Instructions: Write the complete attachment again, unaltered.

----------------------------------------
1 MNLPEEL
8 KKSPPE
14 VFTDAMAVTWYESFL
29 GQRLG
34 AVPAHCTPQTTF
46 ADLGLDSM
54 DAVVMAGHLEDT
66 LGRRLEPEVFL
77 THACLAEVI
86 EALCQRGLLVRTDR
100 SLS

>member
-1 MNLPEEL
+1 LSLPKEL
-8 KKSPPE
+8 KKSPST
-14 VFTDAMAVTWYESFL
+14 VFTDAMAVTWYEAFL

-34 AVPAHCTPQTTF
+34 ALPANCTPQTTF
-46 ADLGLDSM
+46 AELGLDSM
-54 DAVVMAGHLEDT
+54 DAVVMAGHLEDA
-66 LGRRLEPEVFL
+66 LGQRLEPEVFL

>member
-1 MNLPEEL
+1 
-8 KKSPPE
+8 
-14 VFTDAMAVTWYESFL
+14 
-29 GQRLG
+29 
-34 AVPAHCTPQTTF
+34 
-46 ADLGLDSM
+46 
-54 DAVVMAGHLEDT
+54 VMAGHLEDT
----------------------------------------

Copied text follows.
1 MNLPEEL
8 KKSPPE
14 VFTDAMAVTWYESFL
29 GQRLG
34 AVPAHCTPQTTF
46 ADLGLDSM
54 DAVVMAGHLEDT
66 LGRRLEPEVFL
77 THACLAEVI
86 EALCQRGLLVRTDR
100 SLS

>member
-1 MNLPEEL
+1 LSLPKEL
-8 KKSPPE
+8 KKSPST
-14 VFTDAMAVTWYESFL
+14 VFTDAMAVTWYEAFL

-34 AVPAHCTPQTTF
+34 ALPANCTPQTTF
-46 ADLGLDSM
+46 AELGLDSM
-54 DAVVMAGHLEDT
+54 DAVVMAGHLEDA
-66 LGRRLEPEVFL
+66 LGQRLEPEVFL

>member
-1 MNLPEEL
+1 
-8 KKSPPE
+8 
-14 VFTDAMAVTWYESFL
+14 
-29 GQRLG
+29 
-34 AVPAHCTPQTTF
+34 
-46 ADLGLDSM
+46 
-54 DAVVMAGHLEDT
+54 VMAGHLEDT